Isaac Kremer/ December 1, 2018/ / 0 comments

In Italian, refers to a preparatory drawing on wet plaster made with red earth mixed with water. Named for Sinope, a Turkish city on the Baltic Sea. Once the wall was prepared with a gross coating of plaster (rinzaffo) a thinner coat (arriccio) was spread, on to which was drawn, using the red earth mixed with water, the preparatory drawing called the sinopia. One notable example where this technique was used is in the Campo Santo in Pisa, Italy. Following bombing of this site in World War II, the intense heat caused frescoes to peel off, revealing the sinope beneath them. Later these frescoes and sinope were painstakingly deinstalled for restoration and portions of the murals reinstalled. Large portions of the sinope may be viewed in a special museum and exhibit space in Pisa. Photo from Pisa, Italy, 2018.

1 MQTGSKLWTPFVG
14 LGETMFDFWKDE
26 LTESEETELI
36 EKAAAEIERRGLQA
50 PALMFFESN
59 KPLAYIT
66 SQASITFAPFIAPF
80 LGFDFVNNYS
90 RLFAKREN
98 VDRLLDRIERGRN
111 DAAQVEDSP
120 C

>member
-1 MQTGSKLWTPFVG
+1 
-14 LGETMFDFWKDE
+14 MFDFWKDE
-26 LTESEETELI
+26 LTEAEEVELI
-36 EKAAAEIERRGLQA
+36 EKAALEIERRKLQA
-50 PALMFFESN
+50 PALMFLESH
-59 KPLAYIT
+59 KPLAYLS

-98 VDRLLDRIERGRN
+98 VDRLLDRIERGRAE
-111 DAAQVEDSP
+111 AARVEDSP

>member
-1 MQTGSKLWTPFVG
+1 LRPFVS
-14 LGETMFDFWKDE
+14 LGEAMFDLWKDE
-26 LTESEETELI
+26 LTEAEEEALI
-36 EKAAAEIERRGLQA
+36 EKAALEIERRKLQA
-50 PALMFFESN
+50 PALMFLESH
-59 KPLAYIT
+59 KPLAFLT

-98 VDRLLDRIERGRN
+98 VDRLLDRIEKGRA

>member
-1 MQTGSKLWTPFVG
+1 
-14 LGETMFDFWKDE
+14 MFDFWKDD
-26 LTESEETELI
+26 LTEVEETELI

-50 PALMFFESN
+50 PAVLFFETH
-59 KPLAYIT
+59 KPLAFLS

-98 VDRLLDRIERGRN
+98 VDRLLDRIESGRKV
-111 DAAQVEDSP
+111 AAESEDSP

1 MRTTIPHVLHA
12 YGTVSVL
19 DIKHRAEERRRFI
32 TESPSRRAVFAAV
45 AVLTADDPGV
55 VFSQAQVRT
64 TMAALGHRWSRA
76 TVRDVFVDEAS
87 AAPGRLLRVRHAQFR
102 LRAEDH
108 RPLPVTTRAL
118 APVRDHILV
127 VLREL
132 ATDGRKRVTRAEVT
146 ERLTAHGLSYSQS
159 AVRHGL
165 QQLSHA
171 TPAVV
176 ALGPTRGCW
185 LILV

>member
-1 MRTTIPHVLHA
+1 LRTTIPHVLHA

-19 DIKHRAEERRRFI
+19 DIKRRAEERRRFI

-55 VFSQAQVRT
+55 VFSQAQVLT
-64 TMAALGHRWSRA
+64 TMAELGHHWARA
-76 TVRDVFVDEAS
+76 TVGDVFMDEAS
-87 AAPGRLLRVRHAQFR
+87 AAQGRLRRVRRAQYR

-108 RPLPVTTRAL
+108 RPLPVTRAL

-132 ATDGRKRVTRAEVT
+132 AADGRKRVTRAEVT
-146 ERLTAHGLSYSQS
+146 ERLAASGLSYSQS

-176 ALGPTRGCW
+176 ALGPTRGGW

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About Isaac Kremer

A nationally recognized downtown revitalization leader, downtowns Isaac managed achieved $350 million of investment, 1,300 jobs created, and were 2X Great American Main Street Award Semifinalist and a 1X GAMSA winner in 2023. His work has been featured in Newsday, NJBIZ, ROI-NJ, TapInto, and USA Today. Isaac is a Main Street America Revitalization Professional (MSARP) with additional certifications from the National Parks Service, Project for Public Spaces, and the National Development Council.

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